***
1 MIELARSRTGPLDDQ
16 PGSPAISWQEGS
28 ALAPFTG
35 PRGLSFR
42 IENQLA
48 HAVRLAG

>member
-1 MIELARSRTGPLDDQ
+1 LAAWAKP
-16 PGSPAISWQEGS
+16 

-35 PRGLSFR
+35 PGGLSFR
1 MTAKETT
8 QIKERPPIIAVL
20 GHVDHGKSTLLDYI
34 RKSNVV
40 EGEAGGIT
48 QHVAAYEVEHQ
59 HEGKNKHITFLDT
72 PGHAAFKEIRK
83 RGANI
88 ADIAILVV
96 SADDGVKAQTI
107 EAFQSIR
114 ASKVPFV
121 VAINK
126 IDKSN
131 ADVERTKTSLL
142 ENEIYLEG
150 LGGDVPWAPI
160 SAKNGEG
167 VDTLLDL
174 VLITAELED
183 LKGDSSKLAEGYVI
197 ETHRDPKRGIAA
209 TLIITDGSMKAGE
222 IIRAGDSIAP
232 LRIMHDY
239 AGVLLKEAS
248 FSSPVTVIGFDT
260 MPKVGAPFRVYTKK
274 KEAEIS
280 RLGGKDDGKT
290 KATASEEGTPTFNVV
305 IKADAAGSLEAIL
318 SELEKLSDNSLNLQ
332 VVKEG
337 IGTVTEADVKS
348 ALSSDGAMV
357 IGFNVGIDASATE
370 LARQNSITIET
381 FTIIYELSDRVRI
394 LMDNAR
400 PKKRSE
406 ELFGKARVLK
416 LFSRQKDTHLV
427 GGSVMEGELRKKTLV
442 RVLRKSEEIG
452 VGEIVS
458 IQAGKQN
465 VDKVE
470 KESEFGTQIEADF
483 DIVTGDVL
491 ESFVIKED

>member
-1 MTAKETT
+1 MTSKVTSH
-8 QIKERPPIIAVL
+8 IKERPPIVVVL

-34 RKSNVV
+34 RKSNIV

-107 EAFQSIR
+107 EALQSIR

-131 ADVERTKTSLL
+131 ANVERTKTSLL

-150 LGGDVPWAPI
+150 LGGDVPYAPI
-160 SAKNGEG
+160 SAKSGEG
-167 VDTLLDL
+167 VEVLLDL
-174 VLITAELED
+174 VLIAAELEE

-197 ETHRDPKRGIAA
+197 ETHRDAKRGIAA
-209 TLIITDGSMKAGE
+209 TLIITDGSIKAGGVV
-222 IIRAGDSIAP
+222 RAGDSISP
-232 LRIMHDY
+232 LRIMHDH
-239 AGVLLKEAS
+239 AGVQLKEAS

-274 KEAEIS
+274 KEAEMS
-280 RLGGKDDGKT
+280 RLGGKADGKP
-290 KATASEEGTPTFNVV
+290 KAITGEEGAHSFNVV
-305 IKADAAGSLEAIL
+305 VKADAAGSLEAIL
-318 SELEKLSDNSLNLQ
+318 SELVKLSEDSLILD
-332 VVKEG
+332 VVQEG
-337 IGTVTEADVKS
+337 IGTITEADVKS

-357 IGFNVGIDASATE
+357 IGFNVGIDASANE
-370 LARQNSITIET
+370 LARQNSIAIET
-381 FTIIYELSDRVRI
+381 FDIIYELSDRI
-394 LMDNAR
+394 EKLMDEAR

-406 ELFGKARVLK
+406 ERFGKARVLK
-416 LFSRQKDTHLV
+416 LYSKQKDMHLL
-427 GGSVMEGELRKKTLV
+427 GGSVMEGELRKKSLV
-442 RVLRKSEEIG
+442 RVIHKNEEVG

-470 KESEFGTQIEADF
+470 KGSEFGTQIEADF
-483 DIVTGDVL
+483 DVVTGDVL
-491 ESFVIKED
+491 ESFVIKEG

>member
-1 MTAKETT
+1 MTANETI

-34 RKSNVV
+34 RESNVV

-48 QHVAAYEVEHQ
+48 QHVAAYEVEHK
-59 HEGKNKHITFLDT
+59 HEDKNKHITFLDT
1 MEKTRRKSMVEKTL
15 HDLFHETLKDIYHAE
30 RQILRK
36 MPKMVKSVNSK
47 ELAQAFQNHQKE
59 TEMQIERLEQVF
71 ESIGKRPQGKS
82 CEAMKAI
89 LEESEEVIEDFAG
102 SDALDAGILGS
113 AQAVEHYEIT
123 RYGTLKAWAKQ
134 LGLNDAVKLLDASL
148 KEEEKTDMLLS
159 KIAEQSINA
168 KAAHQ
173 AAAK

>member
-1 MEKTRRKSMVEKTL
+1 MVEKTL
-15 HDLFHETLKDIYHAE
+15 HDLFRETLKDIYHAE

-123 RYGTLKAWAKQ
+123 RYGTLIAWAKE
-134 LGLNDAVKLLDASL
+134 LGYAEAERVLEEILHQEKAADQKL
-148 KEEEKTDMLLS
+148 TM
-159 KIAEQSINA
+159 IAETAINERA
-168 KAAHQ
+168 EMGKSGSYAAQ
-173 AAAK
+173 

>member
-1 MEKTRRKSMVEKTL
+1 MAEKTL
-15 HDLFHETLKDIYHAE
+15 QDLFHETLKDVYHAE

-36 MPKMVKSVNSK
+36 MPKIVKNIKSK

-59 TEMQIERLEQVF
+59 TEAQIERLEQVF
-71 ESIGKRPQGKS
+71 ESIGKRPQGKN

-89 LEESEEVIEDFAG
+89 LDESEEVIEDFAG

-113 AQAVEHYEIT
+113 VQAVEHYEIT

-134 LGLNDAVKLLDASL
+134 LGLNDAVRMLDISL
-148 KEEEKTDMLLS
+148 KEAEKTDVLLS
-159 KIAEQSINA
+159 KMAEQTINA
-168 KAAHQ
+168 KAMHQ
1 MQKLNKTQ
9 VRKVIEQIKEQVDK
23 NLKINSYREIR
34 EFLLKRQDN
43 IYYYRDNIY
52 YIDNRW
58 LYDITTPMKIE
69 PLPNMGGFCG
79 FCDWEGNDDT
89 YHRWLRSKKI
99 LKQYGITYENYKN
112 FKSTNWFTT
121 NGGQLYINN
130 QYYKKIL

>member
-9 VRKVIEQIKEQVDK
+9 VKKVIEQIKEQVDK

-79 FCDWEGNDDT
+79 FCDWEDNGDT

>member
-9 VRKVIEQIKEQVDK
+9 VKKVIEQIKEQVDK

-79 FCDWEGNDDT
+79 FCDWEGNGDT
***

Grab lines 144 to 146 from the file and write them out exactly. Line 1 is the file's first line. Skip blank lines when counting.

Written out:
47 ELAQAFQNHQKE
59 TEMQIERLEQVF
71 ESIGKRPQGKS